When I did a rotation in the lab that ended up being my graduate lab, the senior student was a loud, fun-loving, brash, brilliant, beaten, gregarious guy named Dave. Dave was still excited about his project. He loved science. He was ~1 year away from defending. I ended up joining that lab because of him. I did a lot of things because of him, and I *still* talk to him. In fact, when I graduated, he flew me to his company so that I could have practice interviewing at biotech places.

Here are some things that he told me.

1. Nothing is going to work your first year. This is a time for you to be dealing with classes, learning techniques, and reading everything you can get your hands on. Don't worry about it, because 90% of the data that's in your dissertation will be from the last year you were in the lab.

2. Keep a good endnote library. (I use papers.)

3. You don't want to be "that person" in class, because instructors will remember that. They will especially remember that during oral exams.

4. Have at least 1 person on your committee that will stand up to your PI because he will save you. (And every time my favorite committee member did this, I was thankful).

5. You are going to want to quit. You are going to have quitting all figured out. If quitting is easy for you, this isn't the right path.

6. Stand up for yourself. Don't be afraid to be the iconoclast.

7. Do not take a project in which you have to develop the system if you want to be out in 5 years.

8. Sometimes you have to slap the taste out of someone's mouth.

9. The technicians will never be your friends (Note: this is specific to that lab, for reasons related to management.)

10. Have something you love outside of lab.

11. If you haven't spent all of your stipend by the end of the month, you aren't trying hard enough. (In reference to blowing off steam, and regional beer selections.)

12. Do not sleep with anyone in the department.

13. Your friends in the department are going to keep you sane. They are the only ones that will keep you going.

14. Don't call him a jackass to his face. (In reference, obviously, to Jackass. But I think that calling your PI names is probably a bad idea.)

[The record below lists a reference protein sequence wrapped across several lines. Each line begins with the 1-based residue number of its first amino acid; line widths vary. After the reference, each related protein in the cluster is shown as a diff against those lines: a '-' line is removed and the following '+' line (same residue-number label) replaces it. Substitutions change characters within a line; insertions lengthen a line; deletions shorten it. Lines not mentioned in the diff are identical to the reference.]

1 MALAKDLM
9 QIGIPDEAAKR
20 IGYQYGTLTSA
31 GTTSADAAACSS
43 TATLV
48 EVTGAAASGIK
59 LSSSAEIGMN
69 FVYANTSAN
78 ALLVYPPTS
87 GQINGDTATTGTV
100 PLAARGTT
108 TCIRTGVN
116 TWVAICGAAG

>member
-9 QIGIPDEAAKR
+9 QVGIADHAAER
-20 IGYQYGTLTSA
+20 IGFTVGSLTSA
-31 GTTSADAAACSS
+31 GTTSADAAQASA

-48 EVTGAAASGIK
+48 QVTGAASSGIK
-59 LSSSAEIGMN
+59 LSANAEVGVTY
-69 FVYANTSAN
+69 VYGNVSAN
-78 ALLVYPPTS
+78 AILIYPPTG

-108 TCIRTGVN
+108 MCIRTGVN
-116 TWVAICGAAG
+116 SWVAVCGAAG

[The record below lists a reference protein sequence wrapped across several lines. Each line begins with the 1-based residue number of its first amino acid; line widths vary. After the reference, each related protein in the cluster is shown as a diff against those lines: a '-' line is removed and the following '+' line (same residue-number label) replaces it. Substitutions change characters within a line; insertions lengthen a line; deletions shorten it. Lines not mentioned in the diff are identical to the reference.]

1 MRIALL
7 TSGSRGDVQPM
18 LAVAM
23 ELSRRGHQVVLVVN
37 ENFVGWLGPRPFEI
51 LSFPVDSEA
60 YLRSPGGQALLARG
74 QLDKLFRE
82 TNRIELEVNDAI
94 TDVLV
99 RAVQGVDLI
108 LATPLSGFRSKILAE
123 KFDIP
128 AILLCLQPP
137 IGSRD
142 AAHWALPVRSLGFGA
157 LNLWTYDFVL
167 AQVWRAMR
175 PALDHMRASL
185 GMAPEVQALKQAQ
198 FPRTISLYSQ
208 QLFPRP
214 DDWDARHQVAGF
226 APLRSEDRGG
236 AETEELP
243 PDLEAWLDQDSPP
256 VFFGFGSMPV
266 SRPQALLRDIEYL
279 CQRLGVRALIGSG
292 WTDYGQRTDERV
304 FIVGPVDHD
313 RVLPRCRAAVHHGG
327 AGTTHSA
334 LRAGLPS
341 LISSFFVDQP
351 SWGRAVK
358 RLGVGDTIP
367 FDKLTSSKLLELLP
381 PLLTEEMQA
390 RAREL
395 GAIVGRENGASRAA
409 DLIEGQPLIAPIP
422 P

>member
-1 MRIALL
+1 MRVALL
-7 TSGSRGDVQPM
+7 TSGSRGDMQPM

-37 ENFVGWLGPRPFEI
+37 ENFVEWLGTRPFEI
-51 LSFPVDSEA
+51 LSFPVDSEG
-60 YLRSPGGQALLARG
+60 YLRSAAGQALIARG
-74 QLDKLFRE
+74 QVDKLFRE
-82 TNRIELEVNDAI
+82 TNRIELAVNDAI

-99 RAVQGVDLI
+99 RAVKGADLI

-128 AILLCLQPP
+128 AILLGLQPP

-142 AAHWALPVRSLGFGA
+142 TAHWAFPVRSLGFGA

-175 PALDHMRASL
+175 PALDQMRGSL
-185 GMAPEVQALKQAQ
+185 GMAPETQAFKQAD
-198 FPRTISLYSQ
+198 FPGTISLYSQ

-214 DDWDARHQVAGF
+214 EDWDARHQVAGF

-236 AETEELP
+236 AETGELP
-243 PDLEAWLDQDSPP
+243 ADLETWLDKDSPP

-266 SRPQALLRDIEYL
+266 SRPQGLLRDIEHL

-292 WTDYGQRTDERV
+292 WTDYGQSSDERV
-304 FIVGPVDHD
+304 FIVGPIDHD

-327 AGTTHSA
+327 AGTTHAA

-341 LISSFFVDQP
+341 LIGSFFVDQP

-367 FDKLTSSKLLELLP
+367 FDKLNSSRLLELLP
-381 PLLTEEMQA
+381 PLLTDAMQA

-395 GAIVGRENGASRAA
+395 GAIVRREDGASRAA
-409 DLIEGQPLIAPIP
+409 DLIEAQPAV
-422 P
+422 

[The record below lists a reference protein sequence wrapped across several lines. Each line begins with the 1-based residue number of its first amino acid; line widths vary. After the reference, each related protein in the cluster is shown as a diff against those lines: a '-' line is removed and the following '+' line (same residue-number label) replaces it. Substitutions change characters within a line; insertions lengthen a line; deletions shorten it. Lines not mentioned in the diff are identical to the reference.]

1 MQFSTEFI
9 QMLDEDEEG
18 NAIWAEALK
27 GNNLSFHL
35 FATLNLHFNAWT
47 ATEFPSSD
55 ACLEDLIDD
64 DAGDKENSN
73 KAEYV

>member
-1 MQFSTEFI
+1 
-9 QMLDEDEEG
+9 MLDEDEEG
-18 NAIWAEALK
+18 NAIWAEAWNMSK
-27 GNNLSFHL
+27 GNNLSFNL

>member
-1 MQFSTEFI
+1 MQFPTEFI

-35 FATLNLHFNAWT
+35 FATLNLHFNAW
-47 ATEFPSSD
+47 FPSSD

15. Sometimes science works out so that it's not you that's causing the problem. Sometimes it's important to have an 'experimenter' control.

16. He gives you the money and the opportunity. (In reference to the PI.)

17. He's not going to respect you until you can go one-on-one against him in science and win. (The day that this happened resulted in a week of my PI and I not speaking to each other. He eventually came to me an apologized.)

18. People fuck up. It's not the end of the world. You'll remember it, and not do it again.

19. For the love of god, take good notes. A monkey should be able to follow your lab notebook and get the same results.

20. If you need a piece of equipment to do your experiments to graduate, you should be in charge of it, and guard it with your life.

21. Pay attention in stats class. It still won't make any sense. But the stats department will do all of your stats for you. They get PhD's to do it. How fair is that?

22. Never lose your common sense. Sometimes they just are Wylie E. Coyote ideas.

23. Have someone outside of your lab that knows enough about your project to edit writing for you.

24. Do not become friends with your PI. (In retrospect, I have broken this rule during my last year.)

25. Rap music keeps the PI out of the lab.

26. Beer when it's good, bourbon when it's bad.

27. Science is fun, but have a focus. Yours should be graduating.

28. Have an outline and boxes to check.

29. The woman the edits the dissertations is insane. You will spend more time getting it into her format than you did writing the introduction.

30. Go take as many classes for computer software as you can.